Authors: Missmer SA, Tu FF, Agarwal SK, Chapron C, Soliman AM, Chiuve S, Eichner S, Flores-Caldera I, Horne AW, Kimball AB, Laufer MR, Leyland N, Singh SS, Taylor HS, As-Sanie S.
Publication: International Journal of General Medicine (2021) 14:9-25.
Scientists often write about various factors that may contribute to the development of health conditions like endometriosis. However, this study did the opposite: it looked at the effects endometriosis has on people’s wellbeing. The authors analyzed information from 51 medical publications about endometriosis to better understand its potential impact on one’s life trajectory.
Debilitating menstrual pain (period pain), chronic pelvic pain (pain in the pelvis lasting more than 6 months), associated comorbidities (health conditions often seen alongside endometriosis), and infertility are factors that contribute to diminishing physical and mental health in people with endometriosis. 20 studies found pain and depression to be the reasons for significant school absences, loss of productivity, inability to pursue further education, and missed career opportunities. 11 studies found a link between endometriosis symptoms and limited ability to participate in social activities. 13 studies reported on intimate relationships challenges and sexual distress affecting as many as 78% of people with endometriosis. Pain and its unpredictable onset were found to critically affect mental health in participants across 16 studies, while infertility, fear of infertility, and inability to balance family planning and pain management were significant life burdens of people enrolled in 7 studies. The overall lower quality of life was associated with greater pain severity, psychological impacts of endometriosis, and younger age across 10 studies.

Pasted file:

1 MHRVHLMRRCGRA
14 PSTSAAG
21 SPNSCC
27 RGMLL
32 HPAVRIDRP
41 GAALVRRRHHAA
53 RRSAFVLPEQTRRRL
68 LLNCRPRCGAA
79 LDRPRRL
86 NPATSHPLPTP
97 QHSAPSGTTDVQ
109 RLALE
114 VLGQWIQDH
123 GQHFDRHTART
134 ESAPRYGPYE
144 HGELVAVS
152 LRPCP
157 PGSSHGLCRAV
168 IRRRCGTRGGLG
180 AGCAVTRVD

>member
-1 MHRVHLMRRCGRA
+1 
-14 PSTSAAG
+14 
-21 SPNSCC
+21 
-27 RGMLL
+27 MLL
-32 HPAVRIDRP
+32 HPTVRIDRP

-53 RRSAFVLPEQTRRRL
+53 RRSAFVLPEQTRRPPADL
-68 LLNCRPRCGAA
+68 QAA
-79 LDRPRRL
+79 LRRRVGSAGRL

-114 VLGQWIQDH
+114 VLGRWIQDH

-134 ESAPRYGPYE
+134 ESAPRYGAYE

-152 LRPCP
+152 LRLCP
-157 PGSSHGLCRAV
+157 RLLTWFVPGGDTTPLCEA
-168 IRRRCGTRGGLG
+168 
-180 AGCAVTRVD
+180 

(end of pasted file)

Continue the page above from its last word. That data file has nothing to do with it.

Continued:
While some studies used in Dr. Missmer’s review were limited by their small size, short-term duration, lack of controlled design and inclusivity, they still demonstrated the significant impact of endometriosis on wellbeing. Future long-term studies evaluating the chronic effects of endometriosis are needed as they will uncover the even broader impacts of the disease.
Take home message:
This study helps validate that endometriosis significantly shapes people’s lives. Importantly, the authors note that a lack of a timely diagnosis worsens the consequences of endometriosis symptoms. It can take up to 10 years to diagnose endometriosis; our team at AIMA and other researchers are working to expedite the diagnosis of chronic pelvic and period pain, so you can get the care you need sooner. In the short term, it is important to consider a full body and mind approach to prioritize overall wellbeing today. In our recent blog we highlighted the importance of psychological interventions for improving quality of life of people with endometriosis [Instagram post]. In addition to the validation received by a diagnosis, these strategies may help alleviate the impacts of endometriosis on quality of life.